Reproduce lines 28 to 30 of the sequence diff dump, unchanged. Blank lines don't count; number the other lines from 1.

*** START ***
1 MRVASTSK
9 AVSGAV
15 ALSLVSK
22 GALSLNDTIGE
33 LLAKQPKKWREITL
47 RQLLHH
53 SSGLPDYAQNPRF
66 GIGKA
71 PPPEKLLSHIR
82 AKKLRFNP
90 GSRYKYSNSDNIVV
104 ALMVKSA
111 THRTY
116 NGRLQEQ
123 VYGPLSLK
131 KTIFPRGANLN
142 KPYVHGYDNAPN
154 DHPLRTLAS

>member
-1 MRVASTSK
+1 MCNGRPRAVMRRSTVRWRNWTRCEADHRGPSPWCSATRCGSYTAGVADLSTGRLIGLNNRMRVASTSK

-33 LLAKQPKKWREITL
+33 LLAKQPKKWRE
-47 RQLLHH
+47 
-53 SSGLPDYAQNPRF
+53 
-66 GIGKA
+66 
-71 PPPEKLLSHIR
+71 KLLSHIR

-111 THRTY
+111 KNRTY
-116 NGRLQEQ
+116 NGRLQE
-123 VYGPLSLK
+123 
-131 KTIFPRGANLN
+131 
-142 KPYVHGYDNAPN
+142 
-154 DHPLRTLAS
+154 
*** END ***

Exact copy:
-66 GIGKA
+66 
-71 PPPEKLLSHIR